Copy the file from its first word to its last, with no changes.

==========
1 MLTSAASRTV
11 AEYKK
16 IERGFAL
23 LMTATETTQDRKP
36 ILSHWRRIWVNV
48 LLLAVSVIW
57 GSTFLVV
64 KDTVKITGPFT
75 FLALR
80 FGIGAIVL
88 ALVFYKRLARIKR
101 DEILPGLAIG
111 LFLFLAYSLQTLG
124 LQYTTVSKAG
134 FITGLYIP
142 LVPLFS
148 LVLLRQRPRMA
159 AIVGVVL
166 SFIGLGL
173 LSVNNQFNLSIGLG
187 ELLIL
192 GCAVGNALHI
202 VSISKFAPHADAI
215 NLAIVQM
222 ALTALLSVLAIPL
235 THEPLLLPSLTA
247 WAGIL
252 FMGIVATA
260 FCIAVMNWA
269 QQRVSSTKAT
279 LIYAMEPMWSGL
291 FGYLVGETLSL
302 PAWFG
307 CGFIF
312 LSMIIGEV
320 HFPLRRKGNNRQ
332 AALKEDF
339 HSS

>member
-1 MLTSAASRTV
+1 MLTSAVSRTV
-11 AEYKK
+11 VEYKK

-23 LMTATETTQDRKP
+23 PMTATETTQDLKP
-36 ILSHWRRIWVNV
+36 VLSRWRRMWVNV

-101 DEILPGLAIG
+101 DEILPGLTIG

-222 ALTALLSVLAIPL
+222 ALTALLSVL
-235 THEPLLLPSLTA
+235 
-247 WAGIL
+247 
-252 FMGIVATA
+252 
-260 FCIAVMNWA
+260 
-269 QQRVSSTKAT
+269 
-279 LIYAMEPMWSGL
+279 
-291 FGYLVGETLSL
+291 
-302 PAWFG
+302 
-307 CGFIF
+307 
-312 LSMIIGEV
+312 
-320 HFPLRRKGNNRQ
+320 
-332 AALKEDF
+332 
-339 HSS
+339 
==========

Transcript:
1 MLTSAASRTV
11 AEYKK
16 IERGFAL
23 LMTATETTQDRKP
36 ILSHWRRIWVNV
48 LLLAVSVIW
57 GSTFLVV
64 KDTVKITGPFT
75 FLALR
80 FGIGAIVL
88 ALVFYKRLARIKR
101 DEILPGLAIG
111 LFLFLAYSLQTLG
124 LQYTTVSKAG
134 FITGLYIP
142 LVPLFS
148 LVLLRQRPRMA
159 AIVGVVL
166 SFIGLGL
173 LSVNNQFNLSIGLG
187 ELLIL
192 GCAVGNALHI
202 VSISKFAPHADAI
215 NLAIVQM
222 ALTALLSVLAIPL
235 THEPLLLPSLTA
247 WAGIL
252 FMGIVATA
260 FCIAVMNWA
269 QQRVSSTKAT
279 LIYAMEPMWSGL
291 FGYLVGETLSL
302 PAWFG
307 CGFIF
312 LSMIIGEV
320 HFPLRRKGNNRQ
332 AALKEDF
339 HSS

>member
-1 MLTSAASRTV
+1 MLTSAVSRTV
-11 AEYKK
+11 VEYKK

-23 LMTATETTQDRKP
+23 PMTATETTQDLKP
-36 ILSHWRRIWVNV
+36 VLSRWRRMWVNV

-101 DEILPGLAIG
+101 DEILPGLTIG

-222 ALTALLSVLAIPL
+222 ALTALLSVL
-235 THEPLLLPSLTA
+235 
-247 WAGIL
+247 
-252 FMGIVATA
+252 
-260 FCIAVMNWA
+260 
-269 QQRVSSTKAT
+269 
-279 LIYAMEPMWSGL
+279 
-291 FGYLVGETLSL
+291 
-302 PAWFG
+302 
-307 CGFIF
+307 
-312 LSMIIGEV
+312 
-320 HFPLRRKGNNRQ
+320 
-332 AALKEDF
+332 
-339 HSS
+339 